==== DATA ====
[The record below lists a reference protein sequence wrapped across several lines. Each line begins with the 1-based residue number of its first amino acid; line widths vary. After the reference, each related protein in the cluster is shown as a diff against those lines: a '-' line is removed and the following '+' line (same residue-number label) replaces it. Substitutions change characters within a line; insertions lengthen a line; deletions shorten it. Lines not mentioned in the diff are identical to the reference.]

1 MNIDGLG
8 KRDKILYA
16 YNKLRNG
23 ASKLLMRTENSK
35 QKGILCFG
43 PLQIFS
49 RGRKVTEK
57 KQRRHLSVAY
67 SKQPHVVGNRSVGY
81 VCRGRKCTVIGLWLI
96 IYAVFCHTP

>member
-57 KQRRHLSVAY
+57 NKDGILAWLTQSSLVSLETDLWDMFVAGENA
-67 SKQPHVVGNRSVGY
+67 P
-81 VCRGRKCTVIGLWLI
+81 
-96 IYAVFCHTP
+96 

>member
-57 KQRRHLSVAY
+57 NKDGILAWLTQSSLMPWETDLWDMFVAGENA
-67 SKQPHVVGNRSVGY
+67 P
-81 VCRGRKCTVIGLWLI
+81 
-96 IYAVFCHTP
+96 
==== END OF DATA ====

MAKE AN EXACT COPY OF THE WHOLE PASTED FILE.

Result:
[The record below lists a reference protein sequence wrapped across several lines. Each line begins with the 1-based residue number of its first amino acid; line widths vary. After the reference, each related protein in the cluster is shown as a diff against those lines: a '-' line is removed and the following '+' line (same residue-number label) replaces it. Substitutions change characters within a line; insertions lengthen a line; deletions shorten it. Lines not mentioned in the diff are identical to the reference.]

1 MNIDGLG
8 KRDKILYA
16 YNKLRNG
23 ASKLLMRTENSK
35 QKGILCFG
43 PLQIFS
49 RGRKVTEK
57 KQRRHLSVAY
67 SKQPHVVGNRSVGY
81 VCRGRKCTVIGLWLI
96 IYAVFCHTP

>member
-57 KQRRHLSVAY
+57 NKDGILAWLTQSSLVSLETDLWDMFVAGENA
-67 SKQPHVVGNRSVGY
+67 P
-81 VCRGRKCTVIGLWLI
+81 
-96 IYAVFCHTP
+96 

>member
-57 KQRRHLSVAY
+57 NKDGILAWLTQSSLMPWETDLWDMFVAGENA
-67 SKQPHVVGNRSVGY
+67 P
-81 VCRGRKCTVIGLWLI
+81 
-96 IYAVFCHTP
+96 